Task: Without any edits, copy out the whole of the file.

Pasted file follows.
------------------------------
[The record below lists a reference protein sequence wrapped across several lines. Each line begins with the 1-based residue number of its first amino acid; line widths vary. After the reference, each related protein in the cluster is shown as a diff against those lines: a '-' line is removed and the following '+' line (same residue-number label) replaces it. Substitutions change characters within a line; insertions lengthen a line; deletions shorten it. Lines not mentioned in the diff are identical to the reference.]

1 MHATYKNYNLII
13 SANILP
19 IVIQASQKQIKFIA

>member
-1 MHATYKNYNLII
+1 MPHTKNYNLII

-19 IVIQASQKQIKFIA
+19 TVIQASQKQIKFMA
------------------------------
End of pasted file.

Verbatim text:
[The record below lists a reference protein sequence wrapped across several lines. Each line begins with the 1-based residue number of its first amino acid; line widths vary. After the reference, each related protein in the cluster is shown as a diff against those lines: a '-' line is removed and the following '+' line (same residue-number label) replaces it. Substitutions change characters within a line; insertions lengthen a line; deletions shorten it. Lines not mentioned in the diff are identical to the reference.]

1 MHATYKNYNLII
13 SANILP
19 IVIQASQKQIKFIA

>member
-1 MHATYKNYNLII
+1 MPHTKNYNLII

-19 IVIQASQKQIKFIA
+19 TVIQASQKQIKFMA